Trying to get pregnant? Make sure you know the bottom line on baby-making—what you don't understand can affect your bub-to-be's health.
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I’m in the home stretch now. Just about 12 weeks (plus or minus) until I can finally meet my baby boy Finn! The main overriding themes right now are continued low back pain, and being sleepier than I have been.
You’ve heard plenty about the childhood obesity epidemic. What you may not know is that moms-to-be are contributing to the problem. When women weigh too much at conception or gain too much during pregnancy, they can set their children on the path to obesity and add to the next generation’s weight struggles.
"The ladies I met online while on bed rest were like virtual nurses!”
We had some really great replies to last week’s post about bacterial vaginosis and yeast infections. A few readers mentioned they’d had great results getting their personal flora and fauna in order by using probiotics or garlic, cutting out sugar and other non-medicinal methods. I’ve said it before, but want to be sure and mention it again: It’s normal to have yeast and bacteria in the vagina.
Heavy moms-to-be who follow a regular workout regimen are more likely to stay within the recommended weight-gain guidelines, according to a study of 82 second-trimester women published in the BJOG: An International Journal of Obstetrics and Gynecology. And it's best to start exercising earlier in pregnancy rather than later.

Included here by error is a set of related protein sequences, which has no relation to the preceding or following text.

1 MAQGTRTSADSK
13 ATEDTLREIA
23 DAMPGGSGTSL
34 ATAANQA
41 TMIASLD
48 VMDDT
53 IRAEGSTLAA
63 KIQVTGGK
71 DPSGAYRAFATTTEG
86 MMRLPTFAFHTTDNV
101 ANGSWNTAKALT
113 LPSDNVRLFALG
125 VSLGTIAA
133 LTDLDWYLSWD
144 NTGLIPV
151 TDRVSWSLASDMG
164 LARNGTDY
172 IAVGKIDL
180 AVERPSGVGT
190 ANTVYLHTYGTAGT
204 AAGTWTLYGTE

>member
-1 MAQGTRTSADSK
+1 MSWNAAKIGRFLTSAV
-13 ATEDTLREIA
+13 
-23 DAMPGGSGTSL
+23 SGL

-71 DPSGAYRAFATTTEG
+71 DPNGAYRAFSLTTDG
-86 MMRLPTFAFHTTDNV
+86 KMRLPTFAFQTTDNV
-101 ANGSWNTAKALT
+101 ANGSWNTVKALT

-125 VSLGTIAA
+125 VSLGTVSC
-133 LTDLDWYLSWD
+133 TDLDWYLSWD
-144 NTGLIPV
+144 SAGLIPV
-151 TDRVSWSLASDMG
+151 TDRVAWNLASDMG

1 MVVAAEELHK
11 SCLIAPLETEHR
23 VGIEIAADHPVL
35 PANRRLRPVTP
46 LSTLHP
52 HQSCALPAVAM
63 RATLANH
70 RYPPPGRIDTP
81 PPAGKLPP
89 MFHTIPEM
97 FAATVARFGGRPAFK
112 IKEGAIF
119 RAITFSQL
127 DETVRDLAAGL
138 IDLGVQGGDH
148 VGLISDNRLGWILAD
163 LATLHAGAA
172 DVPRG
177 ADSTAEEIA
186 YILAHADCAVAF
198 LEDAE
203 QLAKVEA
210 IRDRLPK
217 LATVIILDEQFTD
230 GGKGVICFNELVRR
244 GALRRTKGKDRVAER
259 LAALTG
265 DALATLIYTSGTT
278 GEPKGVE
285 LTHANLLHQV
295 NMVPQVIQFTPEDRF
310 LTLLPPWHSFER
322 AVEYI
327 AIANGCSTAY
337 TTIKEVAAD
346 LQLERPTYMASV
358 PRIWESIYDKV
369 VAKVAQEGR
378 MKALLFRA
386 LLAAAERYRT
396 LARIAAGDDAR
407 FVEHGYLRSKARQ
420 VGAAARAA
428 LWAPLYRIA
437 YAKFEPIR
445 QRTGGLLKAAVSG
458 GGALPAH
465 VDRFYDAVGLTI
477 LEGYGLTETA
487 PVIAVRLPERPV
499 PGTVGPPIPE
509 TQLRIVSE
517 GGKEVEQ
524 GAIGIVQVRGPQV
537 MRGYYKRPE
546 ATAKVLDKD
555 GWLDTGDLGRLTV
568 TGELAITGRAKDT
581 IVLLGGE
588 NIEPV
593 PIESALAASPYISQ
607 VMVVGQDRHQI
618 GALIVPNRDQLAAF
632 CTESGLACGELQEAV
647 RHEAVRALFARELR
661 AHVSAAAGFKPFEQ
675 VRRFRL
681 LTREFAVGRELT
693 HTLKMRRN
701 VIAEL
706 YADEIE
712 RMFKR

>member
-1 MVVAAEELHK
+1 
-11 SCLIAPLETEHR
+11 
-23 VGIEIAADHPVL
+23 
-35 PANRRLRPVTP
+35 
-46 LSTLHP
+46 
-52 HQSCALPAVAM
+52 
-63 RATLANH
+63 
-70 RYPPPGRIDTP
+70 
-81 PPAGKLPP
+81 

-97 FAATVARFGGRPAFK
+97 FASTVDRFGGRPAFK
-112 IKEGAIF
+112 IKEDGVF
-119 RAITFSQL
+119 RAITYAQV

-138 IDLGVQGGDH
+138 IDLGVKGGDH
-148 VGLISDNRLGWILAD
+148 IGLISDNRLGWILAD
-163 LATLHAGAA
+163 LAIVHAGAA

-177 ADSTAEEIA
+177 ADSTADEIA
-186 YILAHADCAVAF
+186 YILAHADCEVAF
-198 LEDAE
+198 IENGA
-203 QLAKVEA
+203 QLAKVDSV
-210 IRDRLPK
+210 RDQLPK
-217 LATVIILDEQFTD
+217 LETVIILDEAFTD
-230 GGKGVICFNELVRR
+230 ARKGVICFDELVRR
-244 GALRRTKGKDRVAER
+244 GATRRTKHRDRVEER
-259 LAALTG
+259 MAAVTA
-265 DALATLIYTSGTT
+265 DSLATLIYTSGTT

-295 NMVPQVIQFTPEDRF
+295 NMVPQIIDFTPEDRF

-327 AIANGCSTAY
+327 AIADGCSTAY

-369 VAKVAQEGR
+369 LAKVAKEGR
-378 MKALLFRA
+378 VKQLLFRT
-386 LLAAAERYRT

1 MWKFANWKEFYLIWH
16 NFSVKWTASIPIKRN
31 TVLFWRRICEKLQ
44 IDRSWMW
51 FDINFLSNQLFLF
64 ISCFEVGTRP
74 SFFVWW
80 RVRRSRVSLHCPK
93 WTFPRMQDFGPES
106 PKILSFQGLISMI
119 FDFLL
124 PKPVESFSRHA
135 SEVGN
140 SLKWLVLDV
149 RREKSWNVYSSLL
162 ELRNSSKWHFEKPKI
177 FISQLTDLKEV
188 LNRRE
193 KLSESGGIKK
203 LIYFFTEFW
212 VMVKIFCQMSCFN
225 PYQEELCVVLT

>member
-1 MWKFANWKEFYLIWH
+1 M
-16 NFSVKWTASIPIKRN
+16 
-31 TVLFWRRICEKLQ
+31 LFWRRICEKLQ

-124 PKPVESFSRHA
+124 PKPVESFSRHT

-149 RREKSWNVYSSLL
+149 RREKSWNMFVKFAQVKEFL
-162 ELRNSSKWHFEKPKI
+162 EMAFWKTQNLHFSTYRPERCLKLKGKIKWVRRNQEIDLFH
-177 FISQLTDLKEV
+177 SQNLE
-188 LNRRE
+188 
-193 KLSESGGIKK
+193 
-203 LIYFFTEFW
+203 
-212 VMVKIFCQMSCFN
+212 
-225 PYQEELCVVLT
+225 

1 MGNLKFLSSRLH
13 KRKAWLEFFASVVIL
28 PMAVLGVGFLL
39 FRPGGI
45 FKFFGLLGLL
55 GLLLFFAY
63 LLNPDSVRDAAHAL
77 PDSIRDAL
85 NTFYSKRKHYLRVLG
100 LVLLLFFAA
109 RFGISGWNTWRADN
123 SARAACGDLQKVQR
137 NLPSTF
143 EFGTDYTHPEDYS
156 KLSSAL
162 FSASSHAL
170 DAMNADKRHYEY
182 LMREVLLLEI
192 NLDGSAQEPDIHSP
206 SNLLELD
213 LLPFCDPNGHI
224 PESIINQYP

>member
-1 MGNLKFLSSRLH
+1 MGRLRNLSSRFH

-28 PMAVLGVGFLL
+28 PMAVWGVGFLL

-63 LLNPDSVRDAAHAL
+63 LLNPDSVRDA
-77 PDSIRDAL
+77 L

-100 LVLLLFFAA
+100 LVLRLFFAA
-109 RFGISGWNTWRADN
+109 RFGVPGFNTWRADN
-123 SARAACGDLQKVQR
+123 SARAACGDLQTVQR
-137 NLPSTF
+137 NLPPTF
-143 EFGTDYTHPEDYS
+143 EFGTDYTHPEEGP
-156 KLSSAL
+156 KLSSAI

Sticking close to home is a must for some moms-to-be. Especially when we're talking about giving birth.
Home births jumped 29 percent in the time period from 2004 to 2009, "its highest level since researchers began collecting data 20 years earlier," according to an MSNBC.com report based on figures released by the Centers for Disease Control and Prevention (CDC).
The benefits of moving more during pregnancy begin immediately and last your whole life. Your baby will start reaping the benefits in utero, too. Here’s a laundry list of reasons to start exercising today, along with excuse-busting ways to overcome some common obstacles.
1. You’re likely to gain less weight. Research shows you might put on 7 pounds less than pregnant women who don’t work out, while still staying within the healthy weight-gain range.
A study of nearly 1 million pregnant U.S. women shows that up to one-third are not being screened for gestational diabetes and could develop this condition while they're expecting without even knowing it, USA Today reports.
A lack of diagnosis means that the diabetes is not being treated, which puts these babies at risk.
Nearly 30 percent of American women today are obese when they begin their pregnancies. This means they have a body mass index (BMI) of 30 or higher, as would a 5-foot-4-inch woman who weighs 175 pounds. Now, how much weight these women should gain while pregnant is being debated.